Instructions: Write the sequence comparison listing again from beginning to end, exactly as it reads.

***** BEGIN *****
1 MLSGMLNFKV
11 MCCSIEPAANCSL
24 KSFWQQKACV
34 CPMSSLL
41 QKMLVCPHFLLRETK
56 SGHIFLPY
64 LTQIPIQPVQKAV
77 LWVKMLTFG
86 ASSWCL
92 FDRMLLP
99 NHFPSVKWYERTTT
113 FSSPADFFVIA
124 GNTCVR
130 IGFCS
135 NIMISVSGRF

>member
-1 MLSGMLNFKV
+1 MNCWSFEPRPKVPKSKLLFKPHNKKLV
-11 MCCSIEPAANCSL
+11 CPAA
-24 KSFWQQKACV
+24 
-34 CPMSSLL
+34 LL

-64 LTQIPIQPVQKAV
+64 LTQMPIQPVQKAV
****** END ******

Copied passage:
1 MLSGMLNFKV
11 MCCSIEPAANCSL
24 KSFWQQKACV
34 CPMSSLL
41 QKMLVCPHFLLRETK
56 SGHIFLPY
64 LTQIPIQPVQKAV
77 LWVKMLTFG
86 ASSWCL
92 FDRMLLP
99 NHFPSVKWYERTTT
113 FSSPADFFVIA
124 GNTCVR
130 IGFCS
135 NIMISVSGRF

>member
-1 MLSGMLNFKV
+1 MNCWSFEPRPKVPKSKLLFKPHNKKLV
-11 MCCSIEPAANCSL
+11 CPAA
-24 KSFWQQKACV
+24 
-34 CPMSSLL
+34 LL

-64 LTQIPIQPVQKAV
+64 LTQMPIQPVQKAV